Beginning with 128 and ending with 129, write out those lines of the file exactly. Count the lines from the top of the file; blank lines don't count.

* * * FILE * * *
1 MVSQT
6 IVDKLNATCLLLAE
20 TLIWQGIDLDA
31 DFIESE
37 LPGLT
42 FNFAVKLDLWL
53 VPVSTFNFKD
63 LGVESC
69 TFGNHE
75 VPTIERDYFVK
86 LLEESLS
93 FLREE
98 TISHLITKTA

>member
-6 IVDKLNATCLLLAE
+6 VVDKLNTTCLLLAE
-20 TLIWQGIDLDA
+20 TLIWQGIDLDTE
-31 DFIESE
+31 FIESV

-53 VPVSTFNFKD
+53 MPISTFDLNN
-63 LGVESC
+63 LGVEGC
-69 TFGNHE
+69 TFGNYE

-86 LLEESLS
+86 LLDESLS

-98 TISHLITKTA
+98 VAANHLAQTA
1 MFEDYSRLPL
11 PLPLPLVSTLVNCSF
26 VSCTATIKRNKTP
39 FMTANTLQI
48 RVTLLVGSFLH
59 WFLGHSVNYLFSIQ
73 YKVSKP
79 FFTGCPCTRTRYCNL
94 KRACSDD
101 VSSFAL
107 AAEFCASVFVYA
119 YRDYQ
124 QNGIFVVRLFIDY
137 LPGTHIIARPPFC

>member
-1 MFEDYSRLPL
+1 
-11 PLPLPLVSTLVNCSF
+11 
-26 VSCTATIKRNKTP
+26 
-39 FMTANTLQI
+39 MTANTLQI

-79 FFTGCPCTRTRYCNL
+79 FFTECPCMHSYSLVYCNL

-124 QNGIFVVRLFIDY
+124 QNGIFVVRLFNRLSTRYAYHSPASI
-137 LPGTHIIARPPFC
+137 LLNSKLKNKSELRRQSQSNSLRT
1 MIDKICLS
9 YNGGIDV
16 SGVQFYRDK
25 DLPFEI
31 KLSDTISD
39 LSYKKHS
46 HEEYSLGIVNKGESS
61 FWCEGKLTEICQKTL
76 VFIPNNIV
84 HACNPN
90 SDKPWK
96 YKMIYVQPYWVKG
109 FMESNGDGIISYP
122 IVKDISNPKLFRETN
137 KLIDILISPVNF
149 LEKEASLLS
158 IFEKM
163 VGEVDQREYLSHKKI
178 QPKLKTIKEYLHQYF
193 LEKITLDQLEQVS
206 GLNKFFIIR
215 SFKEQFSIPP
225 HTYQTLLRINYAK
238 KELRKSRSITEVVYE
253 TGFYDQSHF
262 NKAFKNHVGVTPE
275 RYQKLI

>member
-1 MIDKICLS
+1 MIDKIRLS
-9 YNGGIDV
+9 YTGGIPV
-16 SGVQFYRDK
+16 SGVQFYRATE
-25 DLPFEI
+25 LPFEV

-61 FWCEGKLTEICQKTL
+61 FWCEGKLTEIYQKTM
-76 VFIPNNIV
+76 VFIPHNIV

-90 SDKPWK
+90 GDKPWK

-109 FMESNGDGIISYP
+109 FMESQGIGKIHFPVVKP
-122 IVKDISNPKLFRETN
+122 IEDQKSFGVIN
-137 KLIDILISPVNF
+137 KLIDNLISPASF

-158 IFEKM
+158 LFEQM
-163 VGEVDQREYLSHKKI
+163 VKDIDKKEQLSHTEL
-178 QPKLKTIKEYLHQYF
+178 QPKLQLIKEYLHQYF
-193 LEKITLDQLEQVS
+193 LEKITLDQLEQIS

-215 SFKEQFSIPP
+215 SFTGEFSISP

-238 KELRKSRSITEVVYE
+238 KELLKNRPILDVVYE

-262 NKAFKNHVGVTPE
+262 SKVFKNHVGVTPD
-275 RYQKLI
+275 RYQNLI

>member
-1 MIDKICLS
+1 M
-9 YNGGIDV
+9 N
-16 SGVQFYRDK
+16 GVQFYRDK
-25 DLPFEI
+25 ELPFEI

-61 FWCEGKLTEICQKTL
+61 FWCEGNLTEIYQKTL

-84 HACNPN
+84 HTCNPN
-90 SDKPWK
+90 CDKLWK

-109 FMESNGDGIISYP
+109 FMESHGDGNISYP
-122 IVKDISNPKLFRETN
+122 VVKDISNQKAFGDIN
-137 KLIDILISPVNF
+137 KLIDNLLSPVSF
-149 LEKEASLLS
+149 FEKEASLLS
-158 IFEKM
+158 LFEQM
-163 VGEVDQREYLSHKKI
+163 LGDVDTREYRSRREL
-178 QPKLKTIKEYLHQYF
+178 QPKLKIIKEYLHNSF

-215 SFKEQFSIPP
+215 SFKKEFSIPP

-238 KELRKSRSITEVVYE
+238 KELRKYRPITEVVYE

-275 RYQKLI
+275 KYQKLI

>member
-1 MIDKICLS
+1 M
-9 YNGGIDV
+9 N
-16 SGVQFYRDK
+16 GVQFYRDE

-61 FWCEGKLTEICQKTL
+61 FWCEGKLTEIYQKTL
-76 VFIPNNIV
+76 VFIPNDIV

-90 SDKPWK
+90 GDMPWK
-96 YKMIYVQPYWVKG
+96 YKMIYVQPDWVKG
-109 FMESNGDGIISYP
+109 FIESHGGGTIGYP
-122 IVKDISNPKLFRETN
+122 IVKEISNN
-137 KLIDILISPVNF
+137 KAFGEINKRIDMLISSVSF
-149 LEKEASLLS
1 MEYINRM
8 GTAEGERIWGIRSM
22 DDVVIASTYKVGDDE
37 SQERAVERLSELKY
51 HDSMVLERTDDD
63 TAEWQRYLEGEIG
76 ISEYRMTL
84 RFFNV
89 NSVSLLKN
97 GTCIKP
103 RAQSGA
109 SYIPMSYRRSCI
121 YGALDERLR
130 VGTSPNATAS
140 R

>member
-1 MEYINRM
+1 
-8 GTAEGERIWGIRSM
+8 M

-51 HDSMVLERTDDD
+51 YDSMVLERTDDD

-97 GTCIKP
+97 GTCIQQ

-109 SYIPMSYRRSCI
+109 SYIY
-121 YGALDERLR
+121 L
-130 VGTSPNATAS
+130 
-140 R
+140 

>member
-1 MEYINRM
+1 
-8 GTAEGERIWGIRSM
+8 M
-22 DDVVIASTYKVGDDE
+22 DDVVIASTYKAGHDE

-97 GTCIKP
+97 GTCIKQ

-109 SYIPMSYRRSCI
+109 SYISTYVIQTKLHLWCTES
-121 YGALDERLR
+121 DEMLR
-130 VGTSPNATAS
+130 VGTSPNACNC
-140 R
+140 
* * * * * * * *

+9 N
-16 SGVQFYRDK